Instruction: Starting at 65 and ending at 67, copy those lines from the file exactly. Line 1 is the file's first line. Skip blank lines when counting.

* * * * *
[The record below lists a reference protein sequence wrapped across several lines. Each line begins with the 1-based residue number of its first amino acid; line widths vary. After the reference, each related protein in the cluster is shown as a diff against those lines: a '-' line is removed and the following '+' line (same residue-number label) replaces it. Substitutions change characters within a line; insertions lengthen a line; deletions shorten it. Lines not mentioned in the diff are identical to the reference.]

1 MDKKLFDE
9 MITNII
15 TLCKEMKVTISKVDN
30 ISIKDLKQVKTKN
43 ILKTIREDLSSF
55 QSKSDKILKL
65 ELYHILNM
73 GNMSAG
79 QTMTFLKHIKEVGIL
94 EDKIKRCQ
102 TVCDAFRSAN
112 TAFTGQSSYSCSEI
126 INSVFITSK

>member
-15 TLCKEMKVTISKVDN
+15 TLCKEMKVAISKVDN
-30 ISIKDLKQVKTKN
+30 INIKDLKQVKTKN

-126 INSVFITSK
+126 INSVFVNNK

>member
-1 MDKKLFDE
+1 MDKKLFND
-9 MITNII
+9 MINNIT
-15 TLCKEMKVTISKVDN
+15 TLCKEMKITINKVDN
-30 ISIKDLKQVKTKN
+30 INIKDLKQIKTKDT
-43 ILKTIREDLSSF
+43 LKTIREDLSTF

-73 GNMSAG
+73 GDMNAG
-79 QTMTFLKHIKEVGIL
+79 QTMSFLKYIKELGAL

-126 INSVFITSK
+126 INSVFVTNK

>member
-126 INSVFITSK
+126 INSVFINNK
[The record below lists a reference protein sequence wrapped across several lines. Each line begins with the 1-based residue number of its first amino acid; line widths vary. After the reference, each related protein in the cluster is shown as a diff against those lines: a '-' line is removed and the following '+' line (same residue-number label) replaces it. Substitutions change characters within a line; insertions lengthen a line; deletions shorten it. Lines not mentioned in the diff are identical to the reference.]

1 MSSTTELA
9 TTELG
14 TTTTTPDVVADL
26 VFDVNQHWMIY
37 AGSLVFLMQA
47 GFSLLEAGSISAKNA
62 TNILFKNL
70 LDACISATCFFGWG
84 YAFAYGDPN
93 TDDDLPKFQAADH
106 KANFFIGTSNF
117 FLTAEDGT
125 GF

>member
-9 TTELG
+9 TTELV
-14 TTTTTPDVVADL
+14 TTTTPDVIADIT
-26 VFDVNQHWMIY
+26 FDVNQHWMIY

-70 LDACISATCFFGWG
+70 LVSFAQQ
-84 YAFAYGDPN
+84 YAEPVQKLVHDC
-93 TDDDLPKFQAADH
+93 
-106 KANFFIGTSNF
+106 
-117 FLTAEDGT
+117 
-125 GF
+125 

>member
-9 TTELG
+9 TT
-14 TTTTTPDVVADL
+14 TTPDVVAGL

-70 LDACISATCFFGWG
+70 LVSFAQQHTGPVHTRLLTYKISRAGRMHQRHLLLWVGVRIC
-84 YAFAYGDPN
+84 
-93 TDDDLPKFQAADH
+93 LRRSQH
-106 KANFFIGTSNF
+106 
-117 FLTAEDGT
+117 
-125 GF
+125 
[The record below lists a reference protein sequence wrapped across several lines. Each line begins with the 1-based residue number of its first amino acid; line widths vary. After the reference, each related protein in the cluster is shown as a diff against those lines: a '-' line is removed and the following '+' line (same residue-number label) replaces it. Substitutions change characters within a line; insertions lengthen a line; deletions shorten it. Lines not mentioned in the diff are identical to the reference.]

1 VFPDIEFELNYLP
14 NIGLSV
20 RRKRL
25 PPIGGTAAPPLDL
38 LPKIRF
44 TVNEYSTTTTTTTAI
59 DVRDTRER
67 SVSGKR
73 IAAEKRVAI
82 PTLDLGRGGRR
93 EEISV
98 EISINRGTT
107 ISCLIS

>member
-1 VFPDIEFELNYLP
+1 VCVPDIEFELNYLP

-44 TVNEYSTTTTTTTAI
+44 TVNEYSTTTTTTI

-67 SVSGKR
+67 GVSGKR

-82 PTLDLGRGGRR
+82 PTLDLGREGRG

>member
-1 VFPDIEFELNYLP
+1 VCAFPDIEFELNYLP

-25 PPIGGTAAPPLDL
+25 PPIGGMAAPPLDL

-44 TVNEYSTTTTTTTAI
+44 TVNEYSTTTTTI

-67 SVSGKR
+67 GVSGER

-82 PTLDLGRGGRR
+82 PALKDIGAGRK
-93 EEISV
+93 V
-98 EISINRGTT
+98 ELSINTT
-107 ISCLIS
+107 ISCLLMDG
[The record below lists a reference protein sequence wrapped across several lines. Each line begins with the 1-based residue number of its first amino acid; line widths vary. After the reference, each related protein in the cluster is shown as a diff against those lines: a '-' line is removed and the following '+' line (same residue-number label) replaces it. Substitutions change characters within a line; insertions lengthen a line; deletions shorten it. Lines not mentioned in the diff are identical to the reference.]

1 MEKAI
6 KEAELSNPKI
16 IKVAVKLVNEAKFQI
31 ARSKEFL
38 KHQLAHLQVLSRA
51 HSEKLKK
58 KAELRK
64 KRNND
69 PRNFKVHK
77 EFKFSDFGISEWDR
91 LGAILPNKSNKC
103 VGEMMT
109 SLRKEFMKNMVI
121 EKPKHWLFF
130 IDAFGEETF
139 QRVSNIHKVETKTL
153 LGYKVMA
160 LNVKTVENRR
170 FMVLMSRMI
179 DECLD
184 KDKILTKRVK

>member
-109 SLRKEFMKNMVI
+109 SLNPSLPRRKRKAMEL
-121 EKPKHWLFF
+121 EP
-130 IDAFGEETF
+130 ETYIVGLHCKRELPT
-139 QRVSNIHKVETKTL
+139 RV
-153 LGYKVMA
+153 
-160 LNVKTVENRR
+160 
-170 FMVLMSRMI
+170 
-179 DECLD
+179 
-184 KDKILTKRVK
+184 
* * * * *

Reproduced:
-84 YAFAYGDPN
+84 YAEPVQKLVHDC
-93 TDDDLPKFQAADH